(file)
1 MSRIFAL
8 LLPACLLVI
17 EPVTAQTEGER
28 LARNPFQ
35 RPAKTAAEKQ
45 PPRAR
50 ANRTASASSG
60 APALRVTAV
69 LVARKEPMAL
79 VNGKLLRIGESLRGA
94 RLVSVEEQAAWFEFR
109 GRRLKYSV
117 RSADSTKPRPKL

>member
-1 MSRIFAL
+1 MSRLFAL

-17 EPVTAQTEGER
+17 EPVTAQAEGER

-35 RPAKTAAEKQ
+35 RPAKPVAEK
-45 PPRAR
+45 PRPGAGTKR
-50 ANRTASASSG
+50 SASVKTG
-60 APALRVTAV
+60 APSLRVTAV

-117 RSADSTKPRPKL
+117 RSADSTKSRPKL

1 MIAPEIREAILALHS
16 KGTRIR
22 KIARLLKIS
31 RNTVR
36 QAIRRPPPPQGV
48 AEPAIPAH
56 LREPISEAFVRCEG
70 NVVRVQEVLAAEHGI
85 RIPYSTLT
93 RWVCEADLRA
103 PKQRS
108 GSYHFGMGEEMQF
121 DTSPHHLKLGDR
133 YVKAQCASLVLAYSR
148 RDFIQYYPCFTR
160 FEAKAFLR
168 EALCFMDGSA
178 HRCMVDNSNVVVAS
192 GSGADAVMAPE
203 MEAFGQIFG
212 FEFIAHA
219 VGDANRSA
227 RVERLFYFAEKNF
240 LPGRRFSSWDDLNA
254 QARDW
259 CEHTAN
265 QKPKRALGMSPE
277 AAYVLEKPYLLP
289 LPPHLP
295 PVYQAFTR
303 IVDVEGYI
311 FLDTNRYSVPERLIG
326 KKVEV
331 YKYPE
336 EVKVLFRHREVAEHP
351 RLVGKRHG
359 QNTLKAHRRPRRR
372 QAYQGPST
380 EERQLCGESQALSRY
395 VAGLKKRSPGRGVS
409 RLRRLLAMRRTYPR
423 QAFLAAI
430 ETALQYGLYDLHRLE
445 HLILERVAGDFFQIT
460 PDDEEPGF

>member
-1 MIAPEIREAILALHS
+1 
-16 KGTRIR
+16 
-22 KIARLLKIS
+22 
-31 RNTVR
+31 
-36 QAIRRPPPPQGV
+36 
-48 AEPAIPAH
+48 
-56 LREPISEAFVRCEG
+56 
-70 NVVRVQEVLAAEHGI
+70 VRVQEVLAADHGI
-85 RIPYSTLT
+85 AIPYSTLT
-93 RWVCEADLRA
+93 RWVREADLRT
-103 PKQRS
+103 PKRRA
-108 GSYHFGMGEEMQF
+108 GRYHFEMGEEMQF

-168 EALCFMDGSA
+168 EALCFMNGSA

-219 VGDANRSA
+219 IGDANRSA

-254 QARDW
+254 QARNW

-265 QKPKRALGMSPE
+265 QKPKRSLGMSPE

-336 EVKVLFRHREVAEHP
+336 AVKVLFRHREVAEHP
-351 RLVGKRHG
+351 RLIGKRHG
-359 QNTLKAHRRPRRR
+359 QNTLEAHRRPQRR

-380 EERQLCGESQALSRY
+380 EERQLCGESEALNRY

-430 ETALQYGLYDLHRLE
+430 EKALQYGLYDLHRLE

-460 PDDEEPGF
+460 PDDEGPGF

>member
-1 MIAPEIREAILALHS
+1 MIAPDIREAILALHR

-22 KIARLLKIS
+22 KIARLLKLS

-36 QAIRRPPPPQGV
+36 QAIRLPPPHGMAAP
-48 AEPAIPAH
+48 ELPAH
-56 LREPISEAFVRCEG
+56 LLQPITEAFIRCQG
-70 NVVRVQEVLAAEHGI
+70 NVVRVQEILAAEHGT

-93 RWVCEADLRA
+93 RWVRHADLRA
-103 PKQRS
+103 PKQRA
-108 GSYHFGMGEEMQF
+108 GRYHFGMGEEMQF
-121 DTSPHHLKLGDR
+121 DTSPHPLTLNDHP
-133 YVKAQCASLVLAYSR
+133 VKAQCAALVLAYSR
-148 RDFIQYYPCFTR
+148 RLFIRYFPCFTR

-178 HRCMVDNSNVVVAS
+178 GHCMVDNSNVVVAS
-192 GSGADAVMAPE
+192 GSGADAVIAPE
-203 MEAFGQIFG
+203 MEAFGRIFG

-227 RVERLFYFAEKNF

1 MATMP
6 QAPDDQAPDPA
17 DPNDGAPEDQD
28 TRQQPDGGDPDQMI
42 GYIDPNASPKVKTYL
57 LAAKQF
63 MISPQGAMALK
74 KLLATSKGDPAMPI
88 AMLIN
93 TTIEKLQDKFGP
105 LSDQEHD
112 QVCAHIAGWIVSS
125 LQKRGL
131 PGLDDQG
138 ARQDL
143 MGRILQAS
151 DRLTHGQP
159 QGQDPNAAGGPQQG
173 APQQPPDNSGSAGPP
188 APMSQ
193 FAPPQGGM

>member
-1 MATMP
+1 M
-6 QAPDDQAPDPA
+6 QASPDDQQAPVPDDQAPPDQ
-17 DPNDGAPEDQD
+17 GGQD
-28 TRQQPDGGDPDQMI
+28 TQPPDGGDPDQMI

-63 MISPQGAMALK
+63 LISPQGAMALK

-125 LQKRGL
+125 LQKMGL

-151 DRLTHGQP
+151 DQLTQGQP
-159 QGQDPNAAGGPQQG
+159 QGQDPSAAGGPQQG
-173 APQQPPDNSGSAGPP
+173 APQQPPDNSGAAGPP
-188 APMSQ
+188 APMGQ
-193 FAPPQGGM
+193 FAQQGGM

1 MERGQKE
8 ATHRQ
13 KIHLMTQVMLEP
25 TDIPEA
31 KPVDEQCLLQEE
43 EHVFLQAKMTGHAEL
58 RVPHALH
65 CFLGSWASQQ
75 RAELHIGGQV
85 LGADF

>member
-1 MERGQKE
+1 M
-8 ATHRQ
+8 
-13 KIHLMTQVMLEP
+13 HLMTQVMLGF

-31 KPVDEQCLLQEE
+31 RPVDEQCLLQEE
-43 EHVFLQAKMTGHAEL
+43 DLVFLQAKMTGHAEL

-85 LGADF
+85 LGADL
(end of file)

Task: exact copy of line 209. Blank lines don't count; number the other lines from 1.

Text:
+8 